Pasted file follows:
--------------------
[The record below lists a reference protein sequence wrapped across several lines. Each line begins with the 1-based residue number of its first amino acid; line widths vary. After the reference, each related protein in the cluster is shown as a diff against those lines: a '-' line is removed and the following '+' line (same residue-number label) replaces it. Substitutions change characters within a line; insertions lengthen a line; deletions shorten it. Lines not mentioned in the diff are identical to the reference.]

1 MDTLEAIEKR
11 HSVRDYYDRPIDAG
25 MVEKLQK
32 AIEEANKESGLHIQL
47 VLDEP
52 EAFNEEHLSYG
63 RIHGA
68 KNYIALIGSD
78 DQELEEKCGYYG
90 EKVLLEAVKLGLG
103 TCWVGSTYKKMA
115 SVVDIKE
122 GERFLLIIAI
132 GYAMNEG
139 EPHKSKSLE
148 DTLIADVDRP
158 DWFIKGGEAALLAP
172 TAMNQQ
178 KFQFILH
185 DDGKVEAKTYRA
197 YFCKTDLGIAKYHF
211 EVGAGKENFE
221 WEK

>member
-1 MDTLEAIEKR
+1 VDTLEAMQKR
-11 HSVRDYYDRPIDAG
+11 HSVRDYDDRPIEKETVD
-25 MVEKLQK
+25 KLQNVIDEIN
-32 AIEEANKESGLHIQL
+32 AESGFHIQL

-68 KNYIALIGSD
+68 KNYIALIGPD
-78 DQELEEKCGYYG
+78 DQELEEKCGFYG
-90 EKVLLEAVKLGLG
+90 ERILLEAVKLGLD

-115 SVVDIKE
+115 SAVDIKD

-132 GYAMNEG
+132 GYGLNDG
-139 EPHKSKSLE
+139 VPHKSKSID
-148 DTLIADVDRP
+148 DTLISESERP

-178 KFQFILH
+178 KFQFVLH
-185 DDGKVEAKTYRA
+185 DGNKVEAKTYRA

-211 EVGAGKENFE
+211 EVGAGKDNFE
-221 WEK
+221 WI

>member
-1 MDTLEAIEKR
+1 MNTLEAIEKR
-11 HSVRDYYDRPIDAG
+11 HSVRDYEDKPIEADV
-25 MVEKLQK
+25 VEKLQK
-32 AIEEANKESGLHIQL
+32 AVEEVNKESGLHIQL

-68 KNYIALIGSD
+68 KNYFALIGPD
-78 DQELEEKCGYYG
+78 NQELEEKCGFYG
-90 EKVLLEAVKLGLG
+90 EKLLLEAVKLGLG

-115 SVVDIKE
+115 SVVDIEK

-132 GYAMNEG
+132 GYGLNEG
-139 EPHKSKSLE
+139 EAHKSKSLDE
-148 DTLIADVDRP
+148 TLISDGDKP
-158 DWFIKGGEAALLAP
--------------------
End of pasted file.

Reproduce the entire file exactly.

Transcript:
[The record below lists a reference protein sequence wrapped across several lines. Each line begins with the 1-based residue number of its first amino acid; line widths vary. After the reference, each related protein in the cluster is shown as a diff against those lines: a '-' line is removed and the following '+' line (same residue-number label) replaces it. Substitutions change characters within a line; insertions lengthen a line; deletions shorten it. Lines not mentioned in the diff are identical to the reference.]

1 MDTLEAIEKR
11 HSVRDYYDRPIDAG
25 MVEKLQK
32 AIEEANKESGLHIQL
47 VLDEP
52 EAFNEEHLSYG
63 RIHGA
68 KNYIALIGSD
78 DQELEEKCGYYG
90 EKVLLEAVKLGLG
103 TCWVGSTYKKMA
115 SVVDIKE
122 GERFLLIIAI
132 GYAMNEG
139 EPHKSKSLE
148 DTLIADVDRP
158 DWFIKGGEAALLAP
172 TAMNQQ
178 KFQFILH
185 DDGKVEAKTYRA
197 YFCKTDLGIAKYHF
211 EVGAGKENFE
221 WEK

>member
-1 MDTLEAIEKR
+1 VDTLEAMQKR
-11 HSVRDYYDRPIDAG
+11 HSVRDYDDRPIEKETVD
-25 MVEKLQK
+25 KLQNVIDEIN
-32 AIEEANKESGLHIQL
+32 AESGFHIQL

-68 KNYIALIGSD
+68 KNYIALIGPD
-78 DQELEEKCGYYG
+78 DQELEEKCGFYG
-90 EKVLLEAVKLGLG
+90 ERILLEAVKLGLD

-115 SVVDIKE
+115 SAVDIKD

-132 GYAMNEG
+132 GYGLNDG
-139 EPHKSKSLE
+139 VPHKSKSID
-148 DTLIADVDRP
+148 DTLISESERP

-178 KFQFILH
+178 KFQFVLH
-185 DDGKVEAKTYRA
+185 DGNKVEAKTYRA

-211 EVGAGKENFE
+211 EVGAGKDNFE
-221 WEK
+221 WI

>member
-1 MDTLEAIEKR
+1 MNTLEAIEKR
-11 HSVRDYYDRPIDAG
+11 HSVRDYEDKPIEADV
-25 MVEKLQK
+25 VEKLQK
-32 AIEEANKESGLHIQL
+32 AVEEVNKESGLHIQL

-68 KNYIALIGSD
+68 KNYFALIGPD
-78 DQELEEKCGYYG
+78 NQELEEKCGFYG
-90 EKVLLEAVKLGLG
+90 EKLLLEAVKLGLG

-115 SVVDIKE
+115 SVVDIEK

-132 GYAMNEG
+132 GYGLNEG
-139 EPHKSKSLE
+139 EAHKSKSLDE
-148 DTLIADVDRP
+148 TLISDGDKP
-158 DWFIKGGEAALLAP